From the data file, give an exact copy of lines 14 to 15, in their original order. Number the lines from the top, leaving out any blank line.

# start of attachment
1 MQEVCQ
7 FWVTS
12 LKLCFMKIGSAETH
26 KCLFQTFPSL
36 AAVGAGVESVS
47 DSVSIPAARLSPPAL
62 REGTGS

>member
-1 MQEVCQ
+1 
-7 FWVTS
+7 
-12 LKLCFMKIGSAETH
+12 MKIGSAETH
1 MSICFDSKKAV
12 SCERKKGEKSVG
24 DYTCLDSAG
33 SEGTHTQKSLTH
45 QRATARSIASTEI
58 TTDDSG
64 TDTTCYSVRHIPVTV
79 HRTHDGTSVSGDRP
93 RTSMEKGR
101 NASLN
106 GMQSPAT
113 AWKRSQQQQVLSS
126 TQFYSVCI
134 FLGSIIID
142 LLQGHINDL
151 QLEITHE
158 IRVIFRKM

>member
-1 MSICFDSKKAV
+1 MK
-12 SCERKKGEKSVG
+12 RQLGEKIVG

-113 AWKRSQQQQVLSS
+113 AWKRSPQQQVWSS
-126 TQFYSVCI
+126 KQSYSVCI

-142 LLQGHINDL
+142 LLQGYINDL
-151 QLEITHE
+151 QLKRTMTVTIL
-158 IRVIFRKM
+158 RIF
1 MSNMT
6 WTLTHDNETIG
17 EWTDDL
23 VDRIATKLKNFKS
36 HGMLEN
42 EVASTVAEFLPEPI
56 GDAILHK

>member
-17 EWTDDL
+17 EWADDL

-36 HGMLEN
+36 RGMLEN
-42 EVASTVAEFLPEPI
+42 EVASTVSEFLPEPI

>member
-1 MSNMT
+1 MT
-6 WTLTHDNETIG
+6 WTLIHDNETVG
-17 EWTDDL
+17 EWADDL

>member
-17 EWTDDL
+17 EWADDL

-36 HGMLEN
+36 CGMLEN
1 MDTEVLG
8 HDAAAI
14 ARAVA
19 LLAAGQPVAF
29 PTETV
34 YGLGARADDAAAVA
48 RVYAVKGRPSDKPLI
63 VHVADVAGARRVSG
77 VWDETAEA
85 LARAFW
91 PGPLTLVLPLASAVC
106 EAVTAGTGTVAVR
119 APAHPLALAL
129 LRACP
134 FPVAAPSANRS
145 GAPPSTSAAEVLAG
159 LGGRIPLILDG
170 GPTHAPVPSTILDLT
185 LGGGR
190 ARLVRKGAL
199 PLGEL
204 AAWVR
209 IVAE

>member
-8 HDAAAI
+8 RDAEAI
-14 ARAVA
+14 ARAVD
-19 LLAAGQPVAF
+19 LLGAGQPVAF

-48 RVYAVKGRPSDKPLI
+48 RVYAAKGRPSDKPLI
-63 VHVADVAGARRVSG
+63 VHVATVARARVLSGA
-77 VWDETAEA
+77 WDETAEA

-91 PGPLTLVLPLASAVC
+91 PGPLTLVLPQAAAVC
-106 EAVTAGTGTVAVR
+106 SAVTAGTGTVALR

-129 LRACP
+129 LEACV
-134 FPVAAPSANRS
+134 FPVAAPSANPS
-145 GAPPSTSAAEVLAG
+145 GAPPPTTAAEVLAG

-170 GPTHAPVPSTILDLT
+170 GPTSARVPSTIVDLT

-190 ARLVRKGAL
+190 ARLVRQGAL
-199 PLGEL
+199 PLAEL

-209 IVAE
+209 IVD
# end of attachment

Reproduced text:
+12 MKIGSAETH
1 MSICFDSKKAV